Marco Werman: I'm Marco Werman, this is The World. It is the story that's dominated the news all week, the case of blind Chinese dissident Chen Guangcheng. When he left the protection of the US embassy in Beijing on Wednesday he said he wanted to stay in China. A deal had been reached allowing him to do so, but Chen quickly changed his mind, voicing concern for the safety of his family. Now it seems a new deal has been struck. Chinese authorities announced today that Chen can apply to leave the country to study, and the state department said a university has offered Chen a fellowship, but after all the twists and turns in this case there's room for skepticism. The BBC's Martin Patience in Beijing says the final outcome is far from certain.
Martin Patience: This isn't a done deal yet. The Chinese officials have said that he can apply; they haven't said that application would necessarily be successful, although certainly US Secretary of State Hillary Clinton said that progress had been made on the case. She welcomed the decision by the Chinese authorities to allow him to apply and as spokeswoman for the state department that she hoped the Chinese authorities would push through that application quickly. So this is the outline for a deal, but this deal hasn't been done as of yet.
Werman: So what kind of guarantees can the US get from China that would ensure that this deal goes through?
Patience: I think it is significant that China's Foreign Minister put out a statement on this issue saying that he could apply to study overseas, and it signaled that perhaps they were more willing to allow him to go overseas in order to provide a kind of face-saving solution to what has become a real crisis for China as well as the US, particularly for the US, I think.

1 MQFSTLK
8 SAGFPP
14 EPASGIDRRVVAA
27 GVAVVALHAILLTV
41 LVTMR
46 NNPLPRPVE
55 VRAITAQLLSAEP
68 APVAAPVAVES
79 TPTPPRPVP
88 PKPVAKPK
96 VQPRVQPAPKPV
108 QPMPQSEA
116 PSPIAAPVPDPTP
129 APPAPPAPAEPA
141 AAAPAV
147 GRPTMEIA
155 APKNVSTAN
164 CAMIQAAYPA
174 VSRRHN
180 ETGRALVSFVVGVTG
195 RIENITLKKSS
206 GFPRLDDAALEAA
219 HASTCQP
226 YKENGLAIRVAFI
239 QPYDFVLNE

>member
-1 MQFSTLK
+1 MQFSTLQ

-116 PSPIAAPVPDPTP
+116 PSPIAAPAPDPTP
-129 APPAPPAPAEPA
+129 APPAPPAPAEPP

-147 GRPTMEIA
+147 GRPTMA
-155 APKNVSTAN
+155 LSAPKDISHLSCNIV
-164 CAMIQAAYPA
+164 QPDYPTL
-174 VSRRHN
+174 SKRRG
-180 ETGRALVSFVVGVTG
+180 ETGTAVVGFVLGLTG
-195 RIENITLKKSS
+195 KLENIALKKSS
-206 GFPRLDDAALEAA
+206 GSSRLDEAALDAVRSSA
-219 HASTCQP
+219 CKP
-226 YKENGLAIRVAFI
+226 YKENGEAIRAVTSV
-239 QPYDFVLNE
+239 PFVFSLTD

Werman: Would you say, Martin, that China blinked here?
Patience: No, I don't think China did blink here. I think that Beijing was embarrassed when Mr. Cheng had appeared at the US embassy, but ever since then I think Beijing's strategy, if you like, has been in some ways it's got nothing to lose out of this case. I think it's America that is really struggled on this issue, particularly Hillary Clinton. You have to remember that previously she's spoken out publicly about Mr. Cheng's case, calling on Chinese authorities to release him from house arrest. On Wednesday when this deal was being done, Hillary Clinton as well as other American diplomats spoke about this deal in glowing terms. Mrs. Clinton also said that they would engage with Mr. Cheng and his family on a daily, weekly and monthly basis. Well, I was just down at the hospital where Mr. Cheng is receiving medical treatment and the deputy ambassador of the American embassy, he wasn't allowed into the building.
Werman: Martin, what pressure will come to bear on the Chinese government from its citizens as this activist has essentially forced he hand of the central government?
Patience: To be honest with you I think very little. When you speak to Chinese about this issue they will say it's simply up to the central government. I mean many Chinese are simply disengaged from these big issues that involve America. They think that they're in the hands of China's leaders and there's really nothing they can do. That said, when it revealed that Mr. Cheng had escaped, he's blind and he scaled a wall and he was driven hundreds of miles from Shandong Province to the US embassy, I think there was a sense of jubilation amongst many of his supporters, but it was a bittersweet moment because after it became public that Mr. Cheng was in the embassy, many of the people involved in helping him escape, indeed his supporters, were rounded up by the Chinese authorities. And he said himself that his wife whilst he was at the embassy, his wife was tied to a chair for two days in their home, and it's been a very traumatic incident for Mr. Cheng, his family and many of his supporters.
Werman: The BBC's Martin Patience in Beijing.